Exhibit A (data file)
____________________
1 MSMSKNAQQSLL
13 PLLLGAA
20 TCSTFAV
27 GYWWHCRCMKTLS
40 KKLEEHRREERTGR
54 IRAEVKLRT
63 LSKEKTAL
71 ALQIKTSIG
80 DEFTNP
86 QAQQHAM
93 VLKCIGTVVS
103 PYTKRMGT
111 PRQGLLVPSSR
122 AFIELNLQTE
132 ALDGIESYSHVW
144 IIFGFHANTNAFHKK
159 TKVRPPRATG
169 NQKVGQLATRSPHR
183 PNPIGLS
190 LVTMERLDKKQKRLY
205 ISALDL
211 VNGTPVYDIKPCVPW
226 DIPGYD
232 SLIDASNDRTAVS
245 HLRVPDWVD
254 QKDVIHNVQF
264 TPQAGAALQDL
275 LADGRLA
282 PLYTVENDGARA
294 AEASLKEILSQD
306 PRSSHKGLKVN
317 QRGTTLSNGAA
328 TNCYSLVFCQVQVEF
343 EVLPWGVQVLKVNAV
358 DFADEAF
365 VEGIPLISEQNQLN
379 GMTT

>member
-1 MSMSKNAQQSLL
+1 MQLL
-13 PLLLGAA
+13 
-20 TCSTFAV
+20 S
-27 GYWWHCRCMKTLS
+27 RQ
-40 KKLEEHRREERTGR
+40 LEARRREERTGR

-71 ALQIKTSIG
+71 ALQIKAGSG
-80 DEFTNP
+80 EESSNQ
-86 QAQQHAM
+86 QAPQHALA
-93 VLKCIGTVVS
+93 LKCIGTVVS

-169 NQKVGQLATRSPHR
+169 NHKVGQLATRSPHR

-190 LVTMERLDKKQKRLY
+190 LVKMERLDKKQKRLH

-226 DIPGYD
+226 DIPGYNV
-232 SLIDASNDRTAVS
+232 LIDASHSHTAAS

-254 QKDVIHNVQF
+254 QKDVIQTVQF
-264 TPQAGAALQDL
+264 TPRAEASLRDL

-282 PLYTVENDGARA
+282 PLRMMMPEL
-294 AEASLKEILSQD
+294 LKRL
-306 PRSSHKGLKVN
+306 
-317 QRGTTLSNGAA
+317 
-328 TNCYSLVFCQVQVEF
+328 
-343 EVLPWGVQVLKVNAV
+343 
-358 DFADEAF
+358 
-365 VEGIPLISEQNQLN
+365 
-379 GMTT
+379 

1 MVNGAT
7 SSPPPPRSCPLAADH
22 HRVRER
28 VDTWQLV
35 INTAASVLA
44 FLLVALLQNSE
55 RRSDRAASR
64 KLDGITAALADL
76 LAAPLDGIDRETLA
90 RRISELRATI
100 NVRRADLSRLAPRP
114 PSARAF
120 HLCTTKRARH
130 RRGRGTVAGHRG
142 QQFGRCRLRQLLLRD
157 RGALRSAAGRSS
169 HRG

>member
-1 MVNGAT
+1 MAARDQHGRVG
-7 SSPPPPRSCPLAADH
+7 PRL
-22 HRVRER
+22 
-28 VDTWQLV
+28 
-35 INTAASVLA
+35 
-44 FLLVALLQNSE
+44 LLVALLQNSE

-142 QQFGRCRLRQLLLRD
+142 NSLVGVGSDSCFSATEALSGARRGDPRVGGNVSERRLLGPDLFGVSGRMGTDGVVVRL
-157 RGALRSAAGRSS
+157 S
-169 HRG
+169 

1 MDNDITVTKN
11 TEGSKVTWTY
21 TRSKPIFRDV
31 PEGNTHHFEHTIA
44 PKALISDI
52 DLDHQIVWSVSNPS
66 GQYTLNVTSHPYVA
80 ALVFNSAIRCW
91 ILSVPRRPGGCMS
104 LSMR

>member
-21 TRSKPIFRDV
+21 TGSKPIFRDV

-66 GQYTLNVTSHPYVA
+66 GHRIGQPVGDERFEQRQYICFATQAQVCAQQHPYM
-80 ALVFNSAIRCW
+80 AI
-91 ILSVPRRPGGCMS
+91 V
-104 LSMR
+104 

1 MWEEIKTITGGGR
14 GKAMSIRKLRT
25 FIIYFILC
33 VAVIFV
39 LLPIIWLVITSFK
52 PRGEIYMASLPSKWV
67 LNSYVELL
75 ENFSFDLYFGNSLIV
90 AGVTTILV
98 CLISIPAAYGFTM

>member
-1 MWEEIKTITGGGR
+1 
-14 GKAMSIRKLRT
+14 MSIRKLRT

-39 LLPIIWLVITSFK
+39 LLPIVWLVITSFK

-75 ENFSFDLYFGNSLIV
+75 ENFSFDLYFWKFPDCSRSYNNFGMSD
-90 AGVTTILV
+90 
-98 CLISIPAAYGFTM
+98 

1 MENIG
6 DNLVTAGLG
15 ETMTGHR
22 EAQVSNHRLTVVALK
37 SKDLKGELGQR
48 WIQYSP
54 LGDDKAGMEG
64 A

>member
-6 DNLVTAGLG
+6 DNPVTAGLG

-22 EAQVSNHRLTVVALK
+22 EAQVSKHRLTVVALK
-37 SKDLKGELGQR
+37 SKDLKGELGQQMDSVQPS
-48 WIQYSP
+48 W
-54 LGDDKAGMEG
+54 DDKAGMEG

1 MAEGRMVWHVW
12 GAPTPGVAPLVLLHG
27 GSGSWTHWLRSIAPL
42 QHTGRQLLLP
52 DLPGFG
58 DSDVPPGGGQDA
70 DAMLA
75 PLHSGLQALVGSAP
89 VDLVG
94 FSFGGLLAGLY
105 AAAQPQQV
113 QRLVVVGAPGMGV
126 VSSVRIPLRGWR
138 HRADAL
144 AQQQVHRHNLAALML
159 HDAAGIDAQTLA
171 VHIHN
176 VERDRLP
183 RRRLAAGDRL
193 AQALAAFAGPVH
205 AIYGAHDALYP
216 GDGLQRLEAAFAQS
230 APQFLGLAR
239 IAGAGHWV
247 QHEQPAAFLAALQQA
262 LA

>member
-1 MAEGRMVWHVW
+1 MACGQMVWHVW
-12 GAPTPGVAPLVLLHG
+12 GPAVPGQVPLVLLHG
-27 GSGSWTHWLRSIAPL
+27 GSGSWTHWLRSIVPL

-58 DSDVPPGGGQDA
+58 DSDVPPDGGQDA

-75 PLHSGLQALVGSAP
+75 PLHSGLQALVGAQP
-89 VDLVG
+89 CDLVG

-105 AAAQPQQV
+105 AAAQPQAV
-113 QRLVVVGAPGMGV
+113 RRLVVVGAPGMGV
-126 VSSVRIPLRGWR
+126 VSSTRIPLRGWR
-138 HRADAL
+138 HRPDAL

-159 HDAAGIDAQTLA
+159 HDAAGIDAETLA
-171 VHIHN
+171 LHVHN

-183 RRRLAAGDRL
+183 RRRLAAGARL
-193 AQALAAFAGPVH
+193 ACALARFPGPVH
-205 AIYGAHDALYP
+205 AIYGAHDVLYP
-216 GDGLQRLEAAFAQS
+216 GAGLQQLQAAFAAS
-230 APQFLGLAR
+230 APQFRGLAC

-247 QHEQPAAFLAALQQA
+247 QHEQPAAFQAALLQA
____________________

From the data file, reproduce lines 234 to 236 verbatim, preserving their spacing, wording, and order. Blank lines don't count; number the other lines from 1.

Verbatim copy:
+159 HDAAGIDAETLA
-171 VHIHN
+171 LHVHN